Sophie Davison lives in New Plymouth. She is 6 years old and like many children her age she is lively, happy and full of personality. She adores her sister, Emily, 9 and, like younger siblings the world over, wants to be just like her big sister.
Nicki Trass, Emily and Sophie's mum, says one of Sophie's biggest wishes is to go to dance class just like her sister does.
"It's not something she can do though."
Emily can happily twirl in a tutu, Sophie can't. Sophie is one of 35 children in New Zealand living with spinal muscular atrophy (SMA).
Sophie can't walk freely on her own, nor can she dress herself, shower or toilet herself or do many of the things her sister and her friends take for granted.
SMA is a genetic disease affecting the central nervous system, peripheral nervous system, and voluntary muscle movement. It is a degenerative genetic condition which, if untreated, generally makes sufferers weaker over time, before causing an early death.
There is no cure and in New Zealand, nor is there a publicly funded treatment.
Spinraza, also called Nusinersen, is the only FDA-approved treatment for SMA sufferers. It isn't a cure but has been proven to slow or stop the effects of the disease. It is funded and publicly available in more than 50 countries worldwide.
New Zealand isn't one of them.
The annual estimated cost for all 35 children in New Zealand with SMA to receive the treatment is $6 million, according to advocacy group Patient Voice Aotearoa.
Pharmac, New Zealand's drug-buying agency, has assessed the drug and given it a high priority rating. However, Pharmac does not have the budget to fund all the drugs on the priority list. Not only has Spinraza not received funding, there isn't even a clear timeframe as to when it might.
Fiona Tolich, a trustee of Patient Voice Aotearoa and who has SMA herself, says it's time the Government funded the drug.
"At a time when the Government is giving out cash for just about everything, imagine being the parents of these children and realising that the Government sees no value in treating them. This Government has given $72.5 million to the racing industry, $66.3 million to Fletchers, and $15.4 million to Sky City. This is a matter of the New Zealand Government prioritising the lives of our kids. Where is the kindness?"
Every week that goes by, Sophie and the other 34 children living with SMA in the country, risk losing another motor neuron. As each motor neuron is lost, so is their body's ability to do the things the rest of us take for granted. Those motor neurons are responsible for many things we do, from sitting or standing, to swallowing or even breathing.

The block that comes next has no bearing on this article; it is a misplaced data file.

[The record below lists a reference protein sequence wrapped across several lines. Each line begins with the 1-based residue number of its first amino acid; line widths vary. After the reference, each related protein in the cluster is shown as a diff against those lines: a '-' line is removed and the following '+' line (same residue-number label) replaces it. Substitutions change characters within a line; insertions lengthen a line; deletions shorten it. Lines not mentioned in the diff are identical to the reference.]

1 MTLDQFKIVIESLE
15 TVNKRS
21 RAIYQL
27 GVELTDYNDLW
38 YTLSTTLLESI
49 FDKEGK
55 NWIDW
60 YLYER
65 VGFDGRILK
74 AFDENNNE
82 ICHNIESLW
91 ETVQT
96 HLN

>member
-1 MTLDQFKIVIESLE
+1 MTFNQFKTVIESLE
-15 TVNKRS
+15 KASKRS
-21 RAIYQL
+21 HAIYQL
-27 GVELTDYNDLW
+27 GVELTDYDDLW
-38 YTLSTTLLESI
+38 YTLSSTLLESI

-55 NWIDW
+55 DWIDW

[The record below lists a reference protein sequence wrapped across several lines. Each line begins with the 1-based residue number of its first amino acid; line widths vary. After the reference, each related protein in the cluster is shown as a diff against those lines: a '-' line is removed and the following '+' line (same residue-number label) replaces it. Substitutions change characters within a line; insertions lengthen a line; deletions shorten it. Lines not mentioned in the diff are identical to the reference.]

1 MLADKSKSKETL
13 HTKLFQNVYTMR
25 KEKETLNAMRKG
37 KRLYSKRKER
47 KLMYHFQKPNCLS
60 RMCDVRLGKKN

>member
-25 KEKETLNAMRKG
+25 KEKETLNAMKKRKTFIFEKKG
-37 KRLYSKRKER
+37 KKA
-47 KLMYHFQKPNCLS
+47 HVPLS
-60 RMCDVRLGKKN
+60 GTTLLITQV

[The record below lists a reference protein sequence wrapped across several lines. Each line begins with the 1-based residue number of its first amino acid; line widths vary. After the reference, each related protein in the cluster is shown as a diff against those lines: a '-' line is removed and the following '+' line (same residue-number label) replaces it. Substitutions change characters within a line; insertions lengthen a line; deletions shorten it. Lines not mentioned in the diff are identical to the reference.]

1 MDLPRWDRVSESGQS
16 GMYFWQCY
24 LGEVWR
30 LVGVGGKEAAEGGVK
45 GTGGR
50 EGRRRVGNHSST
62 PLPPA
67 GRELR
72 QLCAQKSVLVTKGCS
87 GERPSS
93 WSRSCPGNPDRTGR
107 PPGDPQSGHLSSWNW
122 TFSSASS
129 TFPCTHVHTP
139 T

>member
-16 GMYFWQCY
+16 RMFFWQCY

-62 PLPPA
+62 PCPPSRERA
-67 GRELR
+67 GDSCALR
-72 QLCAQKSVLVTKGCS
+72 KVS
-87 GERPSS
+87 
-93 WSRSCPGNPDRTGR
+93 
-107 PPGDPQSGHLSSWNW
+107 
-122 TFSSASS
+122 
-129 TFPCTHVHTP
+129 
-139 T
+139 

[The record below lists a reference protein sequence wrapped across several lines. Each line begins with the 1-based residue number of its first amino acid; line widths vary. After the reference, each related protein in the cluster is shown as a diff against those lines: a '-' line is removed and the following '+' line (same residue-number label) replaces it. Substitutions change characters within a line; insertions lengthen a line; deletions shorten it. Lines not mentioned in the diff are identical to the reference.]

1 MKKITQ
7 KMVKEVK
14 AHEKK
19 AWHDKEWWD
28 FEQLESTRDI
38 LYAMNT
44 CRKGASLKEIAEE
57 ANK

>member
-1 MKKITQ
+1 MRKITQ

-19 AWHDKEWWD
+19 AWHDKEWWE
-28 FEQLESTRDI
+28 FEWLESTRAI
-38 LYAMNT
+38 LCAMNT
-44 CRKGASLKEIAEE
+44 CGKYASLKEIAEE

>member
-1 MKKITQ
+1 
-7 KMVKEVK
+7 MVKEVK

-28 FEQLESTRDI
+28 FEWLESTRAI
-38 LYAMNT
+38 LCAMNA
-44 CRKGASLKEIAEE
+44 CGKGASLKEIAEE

How the hell is this happening in New Zealand? Who lets kids suffer like this? How can the Health Minister sleep at night, knowing he is allowing this to happen?
For Sophie and children like her, winter coughs and colds are a real threat.
"Covid-19 was frightening for all our family. Respiratory infections are a real risk for people living with SMA."
Trass says she and her partner Tristan Davison have been working from home during Covid-19, and didn't send Sophie back to school as soon as level 2 came into place.
"She was really frustrated that she couldn't go back yet, but we needed to give it at least another week, to be sure she would be safe."
When Sophie was born, her parents didn't know she had SMA.
"She was actually really advanced for her age it seemed. She hit all her milestones early, rolling over, crawling. I thought she would be really early to walk."
Instead, Sophie has never walked. Soon after Trass and Davison noticed Sophie regressing in some of her development she was diagnosed with SMA.
"She went from crawling comfortably to sort of dragging her body. It was clear something was wrong. Before Sophie, we had never heard of SMA."
Now, Sophie's family know plenty about SMA. It affects their life every day. Sophie struggles with eating as one of the medications she takes reduces her appetite. She needs a full-time teacher aide at school and, as she gets older, she gets even more frustrated when she finds herself on the sidelines watching her friends run off to the playground.
Sophie still has good upper body strength compared to many children with SMA, but having Spinraza available in New Zealand would be good, says Trass.
"Just to know we had the option to access it if Sophie needed it, it would help take away some of the worry about the future."
Spinraza treatment should be available to Sophie and the 34 other children living in New Zealand with SMA, says Tolich.
She wants Spinraza funded for children like Sophie sooner than later, and says she can't comprehend the decision making that puts money into horse racing and other businesses over health.
"How the hell is this happening in New Zealand? Who lets kids suffer like this? How can the Health Minister sleep at night, knowing he is allowing this to happen?"